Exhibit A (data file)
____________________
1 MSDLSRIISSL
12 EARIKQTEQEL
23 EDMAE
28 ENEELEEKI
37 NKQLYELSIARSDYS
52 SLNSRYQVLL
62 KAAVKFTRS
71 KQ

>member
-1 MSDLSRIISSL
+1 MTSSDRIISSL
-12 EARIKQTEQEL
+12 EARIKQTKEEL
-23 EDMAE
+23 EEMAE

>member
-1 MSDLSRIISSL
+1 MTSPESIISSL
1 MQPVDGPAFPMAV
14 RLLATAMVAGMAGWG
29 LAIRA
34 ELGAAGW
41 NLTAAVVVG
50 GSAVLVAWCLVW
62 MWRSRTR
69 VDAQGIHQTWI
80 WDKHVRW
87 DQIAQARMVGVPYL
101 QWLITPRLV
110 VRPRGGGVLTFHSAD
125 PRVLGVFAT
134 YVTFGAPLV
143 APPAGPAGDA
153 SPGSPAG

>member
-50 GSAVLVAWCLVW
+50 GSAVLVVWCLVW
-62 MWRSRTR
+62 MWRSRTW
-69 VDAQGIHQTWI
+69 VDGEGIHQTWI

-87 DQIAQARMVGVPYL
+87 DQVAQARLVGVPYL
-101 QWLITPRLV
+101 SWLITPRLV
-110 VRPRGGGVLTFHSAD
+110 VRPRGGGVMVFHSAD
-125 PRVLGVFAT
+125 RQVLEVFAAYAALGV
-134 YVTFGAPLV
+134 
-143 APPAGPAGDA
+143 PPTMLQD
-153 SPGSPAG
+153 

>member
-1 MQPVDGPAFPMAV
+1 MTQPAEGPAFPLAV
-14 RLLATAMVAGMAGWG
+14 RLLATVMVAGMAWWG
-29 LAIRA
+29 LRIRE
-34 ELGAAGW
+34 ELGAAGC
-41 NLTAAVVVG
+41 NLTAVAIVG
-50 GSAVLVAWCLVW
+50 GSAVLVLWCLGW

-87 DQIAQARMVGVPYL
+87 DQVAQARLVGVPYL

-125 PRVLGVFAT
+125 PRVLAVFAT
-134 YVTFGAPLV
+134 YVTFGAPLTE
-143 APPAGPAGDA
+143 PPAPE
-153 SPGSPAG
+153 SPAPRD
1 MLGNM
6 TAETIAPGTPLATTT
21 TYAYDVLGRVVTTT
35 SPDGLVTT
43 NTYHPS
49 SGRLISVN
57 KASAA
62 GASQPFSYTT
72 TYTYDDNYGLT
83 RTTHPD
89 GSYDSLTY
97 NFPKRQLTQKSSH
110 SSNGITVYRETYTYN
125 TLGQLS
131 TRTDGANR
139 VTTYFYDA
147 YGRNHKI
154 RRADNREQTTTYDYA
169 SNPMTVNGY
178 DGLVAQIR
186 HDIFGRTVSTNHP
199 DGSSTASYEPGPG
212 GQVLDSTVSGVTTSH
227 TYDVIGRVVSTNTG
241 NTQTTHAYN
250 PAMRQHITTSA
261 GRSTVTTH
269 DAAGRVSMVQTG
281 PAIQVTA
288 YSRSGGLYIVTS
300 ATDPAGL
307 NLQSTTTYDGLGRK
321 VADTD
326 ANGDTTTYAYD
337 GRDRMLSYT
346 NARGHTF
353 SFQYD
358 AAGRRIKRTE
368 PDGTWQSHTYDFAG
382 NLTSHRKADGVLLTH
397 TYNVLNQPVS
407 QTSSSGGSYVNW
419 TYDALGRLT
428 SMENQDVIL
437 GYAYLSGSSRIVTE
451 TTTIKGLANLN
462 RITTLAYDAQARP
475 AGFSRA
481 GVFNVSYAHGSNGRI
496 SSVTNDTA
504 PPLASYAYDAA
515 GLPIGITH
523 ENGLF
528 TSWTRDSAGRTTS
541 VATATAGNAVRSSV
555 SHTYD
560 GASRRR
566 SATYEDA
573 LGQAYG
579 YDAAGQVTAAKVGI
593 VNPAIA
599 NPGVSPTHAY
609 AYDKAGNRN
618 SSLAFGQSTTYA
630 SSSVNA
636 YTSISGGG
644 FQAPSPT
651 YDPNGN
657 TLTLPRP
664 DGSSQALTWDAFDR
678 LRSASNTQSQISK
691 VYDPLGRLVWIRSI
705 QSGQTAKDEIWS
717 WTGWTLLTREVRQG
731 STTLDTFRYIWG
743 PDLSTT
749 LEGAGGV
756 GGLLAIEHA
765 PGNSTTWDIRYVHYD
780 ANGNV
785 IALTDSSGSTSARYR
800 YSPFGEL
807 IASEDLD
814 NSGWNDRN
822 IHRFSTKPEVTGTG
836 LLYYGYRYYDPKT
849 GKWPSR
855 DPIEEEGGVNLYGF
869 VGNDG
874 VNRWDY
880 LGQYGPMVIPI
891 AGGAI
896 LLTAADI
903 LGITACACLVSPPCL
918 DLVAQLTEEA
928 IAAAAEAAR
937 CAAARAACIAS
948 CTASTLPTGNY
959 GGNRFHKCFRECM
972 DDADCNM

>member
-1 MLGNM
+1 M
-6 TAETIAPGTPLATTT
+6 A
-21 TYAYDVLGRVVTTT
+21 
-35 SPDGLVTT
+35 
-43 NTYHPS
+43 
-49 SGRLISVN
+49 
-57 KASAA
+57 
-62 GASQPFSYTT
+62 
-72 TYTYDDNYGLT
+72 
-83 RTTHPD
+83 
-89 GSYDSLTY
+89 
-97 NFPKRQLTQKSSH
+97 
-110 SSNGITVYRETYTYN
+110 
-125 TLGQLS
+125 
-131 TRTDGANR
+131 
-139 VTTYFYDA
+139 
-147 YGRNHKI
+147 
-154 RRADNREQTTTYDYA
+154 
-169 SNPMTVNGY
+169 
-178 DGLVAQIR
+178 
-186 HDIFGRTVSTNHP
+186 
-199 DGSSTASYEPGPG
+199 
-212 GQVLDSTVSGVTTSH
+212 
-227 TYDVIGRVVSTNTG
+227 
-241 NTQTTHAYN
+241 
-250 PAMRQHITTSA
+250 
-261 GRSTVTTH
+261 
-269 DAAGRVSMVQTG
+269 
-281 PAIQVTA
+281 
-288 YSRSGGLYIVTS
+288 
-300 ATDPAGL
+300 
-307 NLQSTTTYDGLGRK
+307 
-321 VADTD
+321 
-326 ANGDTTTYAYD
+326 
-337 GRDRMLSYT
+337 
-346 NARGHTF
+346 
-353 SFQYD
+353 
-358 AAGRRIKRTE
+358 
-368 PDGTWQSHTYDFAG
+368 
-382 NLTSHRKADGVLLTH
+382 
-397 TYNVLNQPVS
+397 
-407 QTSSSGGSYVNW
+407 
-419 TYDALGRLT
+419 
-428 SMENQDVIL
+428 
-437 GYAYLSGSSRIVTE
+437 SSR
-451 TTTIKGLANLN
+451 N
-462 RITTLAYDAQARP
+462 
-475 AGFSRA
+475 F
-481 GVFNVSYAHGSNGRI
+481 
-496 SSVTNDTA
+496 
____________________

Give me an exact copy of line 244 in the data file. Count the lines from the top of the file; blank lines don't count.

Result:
-321 VADTD